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03-18-2014 08:26 PM

Hello,

I am working with a large dataset (over 12,000 lines of data) of measured values for soil moisture. The experimental design is somewhat complex: measurements collected at four distances in relation to a central tree row (DIST), within five silvicultural treatments (TRT), over three years (YEAR), at two sites (SITE). Each site contains four blocks (BLOCK). Essentially, DIST is nested within TRT which is nested within YEAR within SITE.

The premise of the experiment is to determine how soil moisture varies in relation to distance from trees due to silvicultural treatment. Soil moisture measurements were collected at each site every two weeks, during each of the three growing seasons. After examining residuals and running the Kolmogorov-Smirnov test, I have determined the data is not normally distributed, even when it is log transformed. Therefore, I've decided testing with Proc Glimmix is necessary.

The SAS code I'm using runs properly and converges, but I am unsure I've specified the SUBJECT correctly and after running it several ways it seems specifying the correct subject can drastically affect the output. The code is as follows:

PROC GLIMMIX DATA=KURT;

CLASS BLOCK SITE YEAR TRT DIST;

MODEL MOISTURE = SITE YEAR TRT DIST SITE*TRT YEAR*TRT TRT*DIST SITE*TRT*DIST YEAR*TRT*DIST SITE*YEAR*TRT*LOCATION;

RANDOM _RESIDUAL_/ TYPE=CS SUBJECT=REP(TRT*DIST);

LSMEANS SITE*YEAR*TRT*DIST/ PDIFF=ALL ADJUST=TUKEY LINES SLICE=SITE;

NLOPTIONS TECH=NRRIDG;

RUN;

When I run this, I get a significant SITE*YEAR*TRT*LOCATION effect. However, my other inclination was to run the model with SUBJECT=REP(SITE*YEAR*TRT*DIST), and running this model I do not get the significant four way interaction....so I'm curious if anyone has an idea which is the proper way to conduct this analysis?

This will be the first of my heiarchial testing for treatment effects. If site interacts with treatment, I will be analyzing the data seperately sites. At that point, if year interacts with treatment I will analyze each year within each site seperately by sampling date.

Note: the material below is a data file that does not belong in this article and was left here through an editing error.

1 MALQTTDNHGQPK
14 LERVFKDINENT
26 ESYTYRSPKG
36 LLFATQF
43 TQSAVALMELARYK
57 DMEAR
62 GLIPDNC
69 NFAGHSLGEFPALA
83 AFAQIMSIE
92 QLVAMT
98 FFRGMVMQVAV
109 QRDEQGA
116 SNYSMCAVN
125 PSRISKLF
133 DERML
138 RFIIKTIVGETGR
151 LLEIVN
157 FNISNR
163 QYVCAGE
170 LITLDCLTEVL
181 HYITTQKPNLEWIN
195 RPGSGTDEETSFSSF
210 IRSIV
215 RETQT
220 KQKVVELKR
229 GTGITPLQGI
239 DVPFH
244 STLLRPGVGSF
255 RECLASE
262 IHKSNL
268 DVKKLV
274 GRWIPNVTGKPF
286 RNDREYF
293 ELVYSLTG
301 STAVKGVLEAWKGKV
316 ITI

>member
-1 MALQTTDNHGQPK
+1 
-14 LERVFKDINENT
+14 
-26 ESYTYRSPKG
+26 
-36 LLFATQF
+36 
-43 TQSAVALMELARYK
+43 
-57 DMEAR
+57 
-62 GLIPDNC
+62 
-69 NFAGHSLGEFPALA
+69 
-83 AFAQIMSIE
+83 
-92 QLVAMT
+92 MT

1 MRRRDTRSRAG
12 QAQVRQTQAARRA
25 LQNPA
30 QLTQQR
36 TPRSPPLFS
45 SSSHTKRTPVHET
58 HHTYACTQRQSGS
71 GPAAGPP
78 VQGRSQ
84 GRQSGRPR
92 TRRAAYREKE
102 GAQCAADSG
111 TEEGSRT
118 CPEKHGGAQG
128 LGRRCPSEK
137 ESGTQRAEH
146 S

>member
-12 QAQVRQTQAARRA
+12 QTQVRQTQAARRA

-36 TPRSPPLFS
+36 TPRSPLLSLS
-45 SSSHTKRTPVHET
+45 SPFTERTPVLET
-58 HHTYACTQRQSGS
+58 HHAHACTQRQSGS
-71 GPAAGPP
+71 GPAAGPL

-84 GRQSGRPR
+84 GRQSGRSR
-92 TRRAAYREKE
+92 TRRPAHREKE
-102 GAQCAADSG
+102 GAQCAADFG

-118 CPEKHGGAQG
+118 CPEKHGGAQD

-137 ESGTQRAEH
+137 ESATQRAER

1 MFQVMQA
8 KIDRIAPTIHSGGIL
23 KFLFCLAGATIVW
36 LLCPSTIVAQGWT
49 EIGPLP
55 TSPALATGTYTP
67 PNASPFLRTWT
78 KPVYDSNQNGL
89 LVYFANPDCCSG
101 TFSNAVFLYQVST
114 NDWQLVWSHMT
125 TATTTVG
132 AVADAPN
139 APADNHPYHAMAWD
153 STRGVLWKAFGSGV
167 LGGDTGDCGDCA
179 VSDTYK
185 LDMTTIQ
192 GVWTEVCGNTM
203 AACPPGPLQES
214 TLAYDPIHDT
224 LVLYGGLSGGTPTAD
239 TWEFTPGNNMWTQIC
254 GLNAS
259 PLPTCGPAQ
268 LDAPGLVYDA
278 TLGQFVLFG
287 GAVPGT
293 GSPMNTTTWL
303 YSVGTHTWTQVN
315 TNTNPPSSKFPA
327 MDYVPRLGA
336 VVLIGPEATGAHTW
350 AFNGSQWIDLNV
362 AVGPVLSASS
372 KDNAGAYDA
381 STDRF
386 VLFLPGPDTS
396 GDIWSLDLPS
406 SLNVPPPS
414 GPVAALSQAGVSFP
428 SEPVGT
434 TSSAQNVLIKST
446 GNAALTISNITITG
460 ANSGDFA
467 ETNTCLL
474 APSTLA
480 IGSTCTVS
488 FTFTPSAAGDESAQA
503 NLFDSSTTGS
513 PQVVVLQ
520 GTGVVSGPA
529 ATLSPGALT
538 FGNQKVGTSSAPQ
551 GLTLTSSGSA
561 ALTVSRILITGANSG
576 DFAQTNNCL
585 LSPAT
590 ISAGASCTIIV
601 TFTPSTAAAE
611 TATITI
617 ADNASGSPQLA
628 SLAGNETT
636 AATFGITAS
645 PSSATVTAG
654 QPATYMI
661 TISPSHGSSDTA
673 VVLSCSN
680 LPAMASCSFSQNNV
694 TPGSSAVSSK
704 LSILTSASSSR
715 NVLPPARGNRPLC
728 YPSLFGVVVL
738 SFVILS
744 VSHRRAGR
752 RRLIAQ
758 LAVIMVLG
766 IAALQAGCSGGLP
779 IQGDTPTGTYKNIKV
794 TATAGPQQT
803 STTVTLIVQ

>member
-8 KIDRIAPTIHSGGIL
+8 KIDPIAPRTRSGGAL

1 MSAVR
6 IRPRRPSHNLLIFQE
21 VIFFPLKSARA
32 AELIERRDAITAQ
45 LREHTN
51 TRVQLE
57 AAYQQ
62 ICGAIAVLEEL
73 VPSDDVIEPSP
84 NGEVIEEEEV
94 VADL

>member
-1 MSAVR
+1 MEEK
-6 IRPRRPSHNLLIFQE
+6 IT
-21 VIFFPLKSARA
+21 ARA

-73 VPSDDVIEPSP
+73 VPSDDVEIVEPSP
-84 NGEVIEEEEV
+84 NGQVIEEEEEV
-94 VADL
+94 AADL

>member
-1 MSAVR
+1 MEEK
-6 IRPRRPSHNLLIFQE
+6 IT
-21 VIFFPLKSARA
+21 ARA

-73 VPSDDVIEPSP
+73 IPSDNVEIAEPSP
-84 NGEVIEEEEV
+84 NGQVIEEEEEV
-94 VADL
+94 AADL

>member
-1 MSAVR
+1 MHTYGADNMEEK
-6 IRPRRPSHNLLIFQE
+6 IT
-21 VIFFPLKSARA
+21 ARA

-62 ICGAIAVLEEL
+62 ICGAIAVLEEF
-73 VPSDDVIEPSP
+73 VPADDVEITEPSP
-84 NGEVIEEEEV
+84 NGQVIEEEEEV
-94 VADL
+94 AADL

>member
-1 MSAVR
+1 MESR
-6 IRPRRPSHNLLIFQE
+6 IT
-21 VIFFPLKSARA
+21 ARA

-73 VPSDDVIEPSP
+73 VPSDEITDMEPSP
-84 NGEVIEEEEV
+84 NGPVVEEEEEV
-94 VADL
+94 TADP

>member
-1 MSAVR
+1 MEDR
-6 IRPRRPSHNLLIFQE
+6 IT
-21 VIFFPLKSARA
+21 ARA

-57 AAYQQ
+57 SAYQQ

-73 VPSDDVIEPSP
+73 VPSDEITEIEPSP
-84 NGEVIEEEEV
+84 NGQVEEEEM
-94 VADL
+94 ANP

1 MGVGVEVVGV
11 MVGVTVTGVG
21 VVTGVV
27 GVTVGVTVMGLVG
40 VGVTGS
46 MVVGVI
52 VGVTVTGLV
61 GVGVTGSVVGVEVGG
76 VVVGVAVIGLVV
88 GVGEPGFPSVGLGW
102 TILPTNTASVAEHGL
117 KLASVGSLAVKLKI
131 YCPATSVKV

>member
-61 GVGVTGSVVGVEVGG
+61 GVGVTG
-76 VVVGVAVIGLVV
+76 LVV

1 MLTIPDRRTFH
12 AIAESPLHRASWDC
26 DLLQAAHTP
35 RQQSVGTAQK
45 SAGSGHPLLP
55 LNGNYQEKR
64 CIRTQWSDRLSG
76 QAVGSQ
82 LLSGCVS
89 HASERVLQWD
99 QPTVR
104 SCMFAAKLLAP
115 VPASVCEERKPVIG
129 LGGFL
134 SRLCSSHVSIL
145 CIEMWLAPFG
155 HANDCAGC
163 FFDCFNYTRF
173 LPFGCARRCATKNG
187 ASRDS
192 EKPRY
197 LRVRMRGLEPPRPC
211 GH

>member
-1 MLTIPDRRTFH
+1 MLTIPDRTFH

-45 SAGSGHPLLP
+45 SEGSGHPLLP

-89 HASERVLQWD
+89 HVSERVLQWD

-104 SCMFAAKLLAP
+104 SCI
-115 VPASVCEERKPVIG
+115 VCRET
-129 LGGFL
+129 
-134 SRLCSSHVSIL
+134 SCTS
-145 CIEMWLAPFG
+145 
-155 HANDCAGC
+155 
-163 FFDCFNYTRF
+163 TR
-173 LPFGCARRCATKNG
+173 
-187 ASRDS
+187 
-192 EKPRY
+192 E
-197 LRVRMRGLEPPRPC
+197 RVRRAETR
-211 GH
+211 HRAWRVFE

Any advise concerning this question would be greatly appreciated!

Thanks,

Kurt

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Posted in reply to Kurt

03-19-2014 08:56 AM

Hi Kurt,

A couple of things to think about. The posted model is an R side model with the rep within treatment and distance as the subject. In this case, all site and year observations are 'lumped'. Consequently, it would imply a lot more power to detect differences, which you would not see with the alternative subject specification. In addition, in the alternative specification, part of the variability originally all attributed to the fixed effects is now assigned to the subject variability.

So, here are questions I would think about. First, with no distribution specified in the model statement, you are assuming a Gaussian distribution, which you said doesn't apply. Correct specification of the distribution will be critical to any tests. Second, you mention that measurements were taken every two weeks, but I see no accommodation of that source of variability (and correlated, at that) in the model. Essentially, you are modeling the mean value over all weeks with this analysis. Third, unless you identify substantial differences in variance due to the fixed effects you mentioned in the submodel analyses, I would not fit different models by site or year. They are a part of the study design, and are not independent. I understand not fitting SITE as a random effect as there are only two instances, but it does seem to be a whole plot blocking effect, which would be random. The model I would try (and note try, because it is pretty complex for a starting place) would be: